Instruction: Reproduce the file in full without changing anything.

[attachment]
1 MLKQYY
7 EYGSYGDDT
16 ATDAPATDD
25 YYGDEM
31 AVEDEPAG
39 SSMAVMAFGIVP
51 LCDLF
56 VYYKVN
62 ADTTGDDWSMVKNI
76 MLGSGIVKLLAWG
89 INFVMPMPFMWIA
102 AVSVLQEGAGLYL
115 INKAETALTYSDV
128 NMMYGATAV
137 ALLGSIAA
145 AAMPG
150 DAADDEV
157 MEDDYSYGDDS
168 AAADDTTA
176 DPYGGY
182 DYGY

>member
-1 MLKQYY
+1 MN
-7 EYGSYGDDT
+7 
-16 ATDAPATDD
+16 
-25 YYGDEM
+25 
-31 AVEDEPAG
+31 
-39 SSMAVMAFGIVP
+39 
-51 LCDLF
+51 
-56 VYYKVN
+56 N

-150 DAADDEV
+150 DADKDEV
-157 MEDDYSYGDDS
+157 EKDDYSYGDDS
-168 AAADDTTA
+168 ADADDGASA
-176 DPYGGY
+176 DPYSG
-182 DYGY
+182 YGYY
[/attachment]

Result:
1 MLKQYY
7 EYGSYGDDT
16 ATDAPATDD
25 YYGDEM
31 AVEDEPAG
39 SSMAVMAFGIVP
51 LCDLF
56 VYYKVN
62 ADTTGDDWSMVKNI
76 MLGSGIVKLLAWG
89 INFVMPMPFMWIA
102 AVSVLQEGAGLYL
115 INKAETALTYSDV
128 NMMYGATAV
137 ALLGSIAA
145 AAMPG
150 DAADDEV
157 MEDDYSYGDDS
168 AAADDTTA
176 DPYGGY
182 DYGY

>member
-1 MLKQYY
+1 MN
-7 EYGSYGDDT
+7 
-16 ATDAPATDD
+16 
-25 YYGDEM
+25 
-31 AVEDEPAG
+31 
-39 SSMAVMAFGIVP
+39 
-51 LCDLF
+51 
-56 VYYKVN
+56 N

-150 DAADDEV
+150 DADKDEV
-157 MEDDYSYGDDS
+157 EKDDYSYGDDS
-168 AAADDTTA
+168 ADADDGASA
-176 DPYGGY
+176 DPYSG
-182 DYGY
+182 YGYY